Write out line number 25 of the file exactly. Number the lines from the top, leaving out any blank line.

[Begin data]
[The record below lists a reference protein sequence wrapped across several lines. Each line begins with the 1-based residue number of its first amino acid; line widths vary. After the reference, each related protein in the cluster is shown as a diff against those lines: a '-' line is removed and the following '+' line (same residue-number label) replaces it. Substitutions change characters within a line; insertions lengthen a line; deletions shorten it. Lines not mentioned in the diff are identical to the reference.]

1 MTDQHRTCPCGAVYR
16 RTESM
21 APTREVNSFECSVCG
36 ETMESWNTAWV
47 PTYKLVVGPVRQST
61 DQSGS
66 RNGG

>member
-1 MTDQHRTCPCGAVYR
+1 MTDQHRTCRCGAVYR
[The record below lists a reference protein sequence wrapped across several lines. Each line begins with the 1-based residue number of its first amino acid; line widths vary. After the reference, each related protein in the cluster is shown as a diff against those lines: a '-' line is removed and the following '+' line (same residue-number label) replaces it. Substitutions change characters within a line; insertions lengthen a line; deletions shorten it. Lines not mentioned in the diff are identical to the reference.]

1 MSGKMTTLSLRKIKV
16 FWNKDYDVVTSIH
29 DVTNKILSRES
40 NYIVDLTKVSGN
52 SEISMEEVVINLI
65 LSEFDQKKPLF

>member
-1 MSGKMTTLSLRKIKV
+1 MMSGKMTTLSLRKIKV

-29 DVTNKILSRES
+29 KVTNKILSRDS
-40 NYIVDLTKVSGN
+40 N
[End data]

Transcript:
+40 N